• Adaptive evolution;
  • arms race;
  • directional selection;
  • host–pathogen interaction;
  • MAMPs;
  • Mus musculus ;
  • parasite-mediated selection;
  • pattern-recognition receptors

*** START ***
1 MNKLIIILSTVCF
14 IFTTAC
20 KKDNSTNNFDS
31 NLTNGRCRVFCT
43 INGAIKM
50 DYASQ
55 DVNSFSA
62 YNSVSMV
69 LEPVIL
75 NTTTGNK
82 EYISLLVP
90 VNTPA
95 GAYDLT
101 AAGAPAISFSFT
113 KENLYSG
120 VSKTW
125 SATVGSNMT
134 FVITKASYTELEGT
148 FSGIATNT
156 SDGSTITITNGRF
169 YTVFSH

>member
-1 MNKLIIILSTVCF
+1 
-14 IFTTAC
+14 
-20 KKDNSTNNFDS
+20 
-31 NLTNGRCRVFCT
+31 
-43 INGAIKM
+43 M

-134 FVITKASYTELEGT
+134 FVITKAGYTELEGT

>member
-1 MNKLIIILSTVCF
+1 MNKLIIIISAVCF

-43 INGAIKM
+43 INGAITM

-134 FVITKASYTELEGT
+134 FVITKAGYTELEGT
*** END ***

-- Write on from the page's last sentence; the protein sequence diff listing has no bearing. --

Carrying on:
Detailed investigation of variation in genes involved in pathogen recognition is crucial for understanding co-evolutionary processes between parasites and their hosts. Triggering immediate innate response to invading microbes, Toll-like receptors (TLRs) belong presently among the best-studied receptors of vertebrate immunity. TLRs exhibit remarkable interspecific variation and also intraspecific polymorphism is well documented. In humans and laboratory mice, several studies have recently shown that single amino acid substitution may significantly alter receptor function. Unfortunately, data concerning polymorphism in free-living species are still surprisingly scarce. In this study, we analyzed the polymorphism of Toll-like receptor 4 (Tlr4) over the Palearctic range of house mouse (Mus musculus). Our results reveal contrasting evolutionary patterns between the two recently (0.5 million years ago) diverged house mouse subspecies: M. m. domesticus (Mmd) and M. m. musculus (Mmm). Comparison with cytochrome b indicates strong directional selection in Mmd Tlr4. Throughout the whole Mmd western Palaearctic region, a single variant of the ligand-binding region is spread, encoded mainly by one dominant haplotype (71% of Mmd). In contrast, Tlr4 in Mmm is much more polymorphic with several haplotypes at intermediate frequencies. Moreover, we also found clear signals of recombination between two principal haplogroups in Mmm, and we identified eight sites under positive selection in our dataset. Our results suggest that observed differences in Tlr4 diversity may be attributed to contrasting parasite-mediated selection acting in the two subspecies.